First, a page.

by Francisco Nieto Salazar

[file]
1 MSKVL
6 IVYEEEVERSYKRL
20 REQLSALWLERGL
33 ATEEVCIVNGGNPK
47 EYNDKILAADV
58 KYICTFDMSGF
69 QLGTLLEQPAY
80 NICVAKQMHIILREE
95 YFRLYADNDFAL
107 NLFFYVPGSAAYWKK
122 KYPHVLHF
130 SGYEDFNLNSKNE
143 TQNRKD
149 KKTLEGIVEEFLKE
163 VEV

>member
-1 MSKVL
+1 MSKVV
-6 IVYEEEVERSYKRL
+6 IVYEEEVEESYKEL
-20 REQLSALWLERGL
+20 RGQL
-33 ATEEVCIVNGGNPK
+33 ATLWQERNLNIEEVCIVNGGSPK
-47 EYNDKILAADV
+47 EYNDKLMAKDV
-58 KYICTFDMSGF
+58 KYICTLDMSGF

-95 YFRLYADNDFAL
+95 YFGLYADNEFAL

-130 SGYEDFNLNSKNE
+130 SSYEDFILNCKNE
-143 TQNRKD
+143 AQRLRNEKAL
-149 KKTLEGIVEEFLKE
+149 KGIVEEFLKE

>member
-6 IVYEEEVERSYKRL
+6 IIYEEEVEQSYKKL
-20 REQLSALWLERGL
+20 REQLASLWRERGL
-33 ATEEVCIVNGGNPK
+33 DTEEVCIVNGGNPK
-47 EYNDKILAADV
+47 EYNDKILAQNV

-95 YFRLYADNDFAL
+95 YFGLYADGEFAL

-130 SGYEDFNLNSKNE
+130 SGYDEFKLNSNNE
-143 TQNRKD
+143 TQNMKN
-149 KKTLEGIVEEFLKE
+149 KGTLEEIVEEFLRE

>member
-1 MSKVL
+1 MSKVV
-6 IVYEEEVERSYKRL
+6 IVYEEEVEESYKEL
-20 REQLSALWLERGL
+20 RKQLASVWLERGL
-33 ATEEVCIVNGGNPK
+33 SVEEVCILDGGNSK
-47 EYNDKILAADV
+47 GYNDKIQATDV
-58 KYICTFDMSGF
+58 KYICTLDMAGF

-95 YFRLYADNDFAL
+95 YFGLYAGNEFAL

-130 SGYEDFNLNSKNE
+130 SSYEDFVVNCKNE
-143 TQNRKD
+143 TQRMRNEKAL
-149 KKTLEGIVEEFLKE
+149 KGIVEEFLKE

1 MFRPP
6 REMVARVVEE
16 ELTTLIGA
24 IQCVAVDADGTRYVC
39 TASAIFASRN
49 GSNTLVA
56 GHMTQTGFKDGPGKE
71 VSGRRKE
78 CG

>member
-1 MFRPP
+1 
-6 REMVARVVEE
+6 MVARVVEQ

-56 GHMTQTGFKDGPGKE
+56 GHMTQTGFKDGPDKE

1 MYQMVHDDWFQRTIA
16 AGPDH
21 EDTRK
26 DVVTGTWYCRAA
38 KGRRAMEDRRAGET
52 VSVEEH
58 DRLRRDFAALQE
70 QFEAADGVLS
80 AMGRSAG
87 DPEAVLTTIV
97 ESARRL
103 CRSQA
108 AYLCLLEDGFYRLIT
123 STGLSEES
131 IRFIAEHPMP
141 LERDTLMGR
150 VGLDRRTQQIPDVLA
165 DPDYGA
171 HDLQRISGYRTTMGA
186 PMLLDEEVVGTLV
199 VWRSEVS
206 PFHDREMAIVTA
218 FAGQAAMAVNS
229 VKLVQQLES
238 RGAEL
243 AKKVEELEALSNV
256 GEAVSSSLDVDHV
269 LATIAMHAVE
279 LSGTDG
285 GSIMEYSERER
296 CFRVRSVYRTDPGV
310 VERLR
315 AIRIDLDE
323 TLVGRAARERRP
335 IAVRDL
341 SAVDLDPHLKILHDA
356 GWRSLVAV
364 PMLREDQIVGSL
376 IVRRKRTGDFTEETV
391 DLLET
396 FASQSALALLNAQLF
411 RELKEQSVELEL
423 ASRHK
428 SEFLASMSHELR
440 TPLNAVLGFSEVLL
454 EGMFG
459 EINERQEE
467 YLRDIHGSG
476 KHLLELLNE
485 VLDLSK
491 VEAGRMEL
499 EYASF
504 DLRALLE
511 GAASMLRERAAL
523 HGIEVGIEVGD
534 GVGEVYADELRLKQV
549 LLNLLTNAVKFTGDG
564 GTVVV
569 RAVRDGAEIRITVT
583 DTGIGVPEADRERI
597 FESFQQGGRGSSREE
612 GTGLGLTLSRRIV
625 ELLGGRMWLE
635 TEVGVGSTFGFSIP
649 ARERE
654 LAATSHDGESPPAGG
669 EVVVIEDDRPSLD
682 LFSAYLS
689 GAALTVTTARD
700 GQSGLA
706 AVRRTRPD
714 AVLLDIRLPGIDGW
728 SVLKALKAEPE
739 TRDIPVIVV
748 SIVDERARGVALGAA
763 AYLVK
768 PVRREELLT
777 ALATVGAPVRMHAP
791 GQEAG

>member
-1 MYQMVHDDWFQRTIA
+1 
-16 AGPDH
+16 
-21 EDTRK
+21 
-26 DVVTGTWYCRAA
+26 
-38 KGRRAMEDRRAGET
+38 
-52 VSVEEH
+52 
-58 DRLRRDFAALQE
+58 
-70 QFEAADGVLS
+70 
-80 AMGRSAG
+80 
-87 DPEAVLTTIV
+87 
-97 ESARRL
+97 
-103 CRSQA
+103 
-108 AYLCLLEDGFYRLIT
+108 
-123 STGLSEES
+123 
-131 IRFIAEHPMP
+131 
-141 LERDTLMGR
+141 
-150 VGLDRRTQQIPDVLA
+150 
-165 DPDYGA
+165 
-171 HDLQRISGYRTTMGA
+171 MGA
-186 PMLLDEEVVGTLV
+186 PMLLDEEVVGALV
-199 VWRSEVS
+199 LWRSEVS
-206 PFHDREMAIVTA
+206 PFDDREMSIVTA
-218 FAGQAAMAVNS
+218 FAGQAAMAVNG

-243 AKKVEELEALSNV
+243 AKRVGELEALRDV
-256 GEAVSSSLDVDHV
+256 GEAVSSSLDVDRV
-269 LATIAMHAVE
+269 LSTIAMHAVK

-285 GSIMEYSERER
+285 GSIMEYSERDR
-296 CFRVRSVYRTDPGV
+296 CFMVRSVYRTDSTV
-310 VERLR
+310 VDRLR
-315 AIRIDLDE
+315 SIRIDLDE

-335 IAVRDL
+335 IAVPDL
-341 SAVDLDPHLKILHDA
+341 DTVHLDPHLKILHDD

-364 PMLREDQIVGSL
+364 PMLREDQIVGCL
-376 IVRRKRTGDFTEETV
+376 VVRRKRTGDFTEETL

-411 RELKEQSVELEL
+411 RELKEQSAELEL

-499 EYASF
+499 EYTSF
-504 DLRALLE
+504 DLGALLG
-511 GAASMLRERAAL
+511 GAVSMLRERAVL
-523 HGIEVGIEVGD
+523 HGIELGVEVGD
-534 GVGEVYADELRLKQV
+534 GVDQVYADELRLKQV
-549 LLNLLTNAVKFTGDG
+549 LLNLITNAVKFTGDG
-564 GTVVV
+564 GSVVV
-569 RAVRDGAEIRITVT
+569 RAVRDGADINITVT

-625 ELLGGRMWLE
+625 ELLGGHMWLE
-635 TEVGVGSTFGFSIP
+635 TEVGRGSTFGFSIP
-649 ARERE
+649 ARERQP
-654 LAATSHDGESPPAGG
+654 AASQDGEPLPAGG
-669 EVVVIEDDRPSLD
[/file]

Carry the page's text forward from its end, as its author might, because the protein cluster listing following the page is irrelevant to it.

Fog was a frequent visitor to the mountain rancherias. The giant red-barked guardians of Santa Cruz mountains fed on it, bathed in it, and relied on its steady supply, especially through the summer months. At times it grew so thick that the greenery of the forest would be absorbed or erased by the mist, and only timid hints of the forest were left to remind one that one had not been carried off into the clouds. Sometimes it waited after dark, when everyone was asleep, and moved in slowly like a thief, working its way into all the ruwas, up everyone's nostrils, seemingly intent on making the people's mountain existence a troublesome one. Soon everything would be dampened, red coal's snuffed to gray, as if a giant slug had moved through the narrow valleys. Grain, stores, blankets and people's spirits would become musty and soggy, but only for a time, until warmer airs dried out everything, and until the next fog's arrival.